Below Poverty Line 

The development planning in India aimed at bringing the weaker section of  the society to the main stream of development. However, the growth models adopted for development in first two decades of planning which were based on 'trickle down' theory, could not provide any relief to the downtrodden people. It is well proved by the recorded population of 75% people living below poverty line in the year 1973-1974. In order to overcome this situation Government of India brought out specific programmes for the poorer section of society since the inception  of Fifth Five Year Plan (1974-79). Concerted efforts were made by Government  of India for the eradication of poverty. As a corollary to it, the first official announcement of the Indian Poverty Line was made in the Rajya Sabha on December, 21, 1978 by the then Prime Minister.

            The poverty line, as announced, was based on the rupee value of a specified nutritional requirement. It was stipulated that the calorie standard for a typical individual in rural areas was 2400 calories and 2100 calories in urban areas. Then the cost of the grains that fulfil this normative standard was calculated. This cost was the poverty line. In 1978, it was Rs. 71.30 and Rs. 61.80 per person per month for rural and urban areas respectively. Since then, the Planning Commission recalculates the poverty line every year adjusting it for inflation. In 1999-2000 the poverty line stood at Rs. 454.00 and Rs. 328.00 in rural and urban areas respectively.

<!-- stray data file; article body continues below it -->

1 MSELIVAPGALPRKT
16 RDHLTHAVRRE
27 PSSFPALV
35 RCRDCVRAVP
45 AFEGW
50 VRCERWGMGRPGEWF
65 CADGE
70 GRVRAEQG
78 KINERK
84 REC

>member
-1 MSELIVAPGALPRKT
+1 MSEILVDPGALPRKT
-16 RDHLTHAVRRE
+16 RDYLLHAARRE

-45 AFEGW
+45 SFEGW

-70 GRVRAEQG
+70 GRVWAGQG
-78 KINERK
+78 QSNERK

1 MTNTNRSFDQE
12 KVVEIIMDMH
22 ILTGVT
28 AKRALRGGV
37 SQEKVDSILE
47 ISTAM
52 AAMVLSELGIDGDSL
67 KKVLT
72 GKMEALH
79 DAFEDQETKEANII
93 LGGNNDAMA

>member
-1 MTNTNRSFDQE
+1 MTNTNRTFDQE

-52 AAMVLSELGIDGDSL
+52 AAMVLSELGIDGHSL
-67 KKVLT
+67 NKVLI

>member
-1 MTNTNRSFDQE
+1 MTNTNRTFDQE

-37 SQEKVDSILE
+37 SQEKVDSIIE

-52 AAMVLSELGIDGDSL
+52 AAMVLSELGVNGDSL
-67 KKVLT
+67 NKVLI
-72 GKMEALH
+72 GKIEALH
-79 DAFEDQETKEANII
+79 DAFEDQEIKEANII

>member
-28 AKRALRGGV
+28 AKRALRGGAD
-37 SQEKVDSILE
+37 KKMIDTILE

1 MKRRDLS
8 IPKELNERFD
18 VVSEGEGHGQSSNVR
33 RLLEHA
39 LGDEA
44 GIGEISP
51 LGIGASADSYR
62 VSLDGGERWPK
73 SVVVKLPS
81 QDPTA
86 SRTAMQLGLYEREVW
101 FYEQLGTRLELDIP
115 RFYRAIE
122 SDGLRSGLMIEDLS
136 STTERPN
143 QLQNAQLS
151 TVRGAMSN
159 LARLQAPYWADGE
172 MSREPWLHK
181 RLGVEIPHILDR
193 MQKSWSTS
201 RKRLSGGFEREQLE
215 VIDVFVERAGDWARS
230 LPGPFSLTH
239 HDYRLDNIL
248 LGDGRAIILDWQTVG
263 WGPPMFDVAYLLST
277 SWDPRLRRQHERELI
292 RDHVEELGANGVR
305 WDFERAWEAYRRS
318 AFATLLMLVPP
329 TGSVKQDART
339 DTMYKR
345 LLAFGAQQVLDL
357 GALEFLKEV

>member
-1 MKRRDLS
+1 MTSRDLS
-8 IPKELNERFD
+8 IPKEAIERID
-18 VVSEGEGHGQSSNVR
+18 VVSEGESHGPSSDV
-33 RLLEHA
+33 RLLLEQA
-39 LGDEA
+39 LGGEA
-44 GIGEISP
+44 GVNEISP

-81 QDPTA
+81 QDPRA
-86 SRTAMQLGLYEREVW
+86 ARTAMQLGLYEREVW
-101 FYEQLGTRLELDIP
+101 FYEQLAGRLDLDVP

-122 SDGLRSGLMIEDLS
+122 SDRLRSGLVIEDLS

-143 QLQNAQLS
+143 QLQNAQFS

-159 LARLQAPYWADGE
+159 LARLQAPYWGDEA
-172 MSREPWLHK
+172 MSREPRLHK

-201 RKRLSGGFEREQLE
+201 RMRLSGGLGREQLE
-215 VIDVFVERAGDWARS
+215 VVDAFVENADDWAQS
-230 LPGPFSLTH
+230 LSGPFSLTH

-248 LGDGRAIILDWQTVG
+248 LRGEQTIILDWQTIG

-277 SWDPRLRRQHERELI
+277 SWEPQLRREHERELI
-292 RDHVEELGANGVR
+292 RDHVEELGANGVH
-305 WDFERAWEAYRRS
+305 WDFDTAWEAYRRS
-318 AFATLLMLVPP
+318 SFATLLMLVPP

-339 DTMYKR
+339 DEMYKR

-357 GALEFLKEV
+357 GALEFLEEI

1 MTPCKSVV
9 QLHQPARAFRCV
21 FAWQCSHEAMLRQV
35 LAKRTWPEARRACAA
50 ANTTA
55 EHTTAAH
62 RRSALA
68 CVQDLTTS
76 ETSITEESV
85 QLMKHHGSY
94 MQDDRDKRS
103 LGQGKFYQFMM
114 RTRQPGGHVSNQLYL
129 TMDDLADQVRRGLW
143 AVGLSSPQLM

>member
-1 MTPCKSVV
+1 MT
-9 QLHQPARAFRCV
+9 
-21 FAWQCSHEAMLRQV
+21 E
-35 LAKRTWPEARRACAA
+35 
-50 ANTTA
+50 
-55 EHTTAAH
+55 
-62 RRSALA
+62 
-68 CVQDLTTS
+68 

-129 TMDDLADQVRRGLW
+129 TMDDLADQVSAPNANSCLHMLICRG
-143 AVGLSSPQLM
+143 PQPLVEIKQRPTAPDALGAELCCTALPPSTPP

In a society where poverty is so pervasive and visible, the social scientists, particularly economists come forward to understand the nature and magnitude of poverty. In this regard the economists viewed Planning Commission's Poverty Line merely as a 'Starvation Line'. According to them food is not the only requirement of a human being. Even in terms of nutrition, the estimates of the Planning Commission are way off. According to a study conducted by the National Institute of Nutrition, under the aegis of Indian Council of Medical Research, the chief authority of nutritional standard in India, the typical rural Indian requires 2900 calories and Indian urbanite require 2400 calories per day per head respectively. Furthermore, the Planning Commission did not mention the minimum requirements of protein, mineral or vitamins. Based on these analogies the Economists emphasized upon stipulating the minimum needs that make up the basic standard of living.

           

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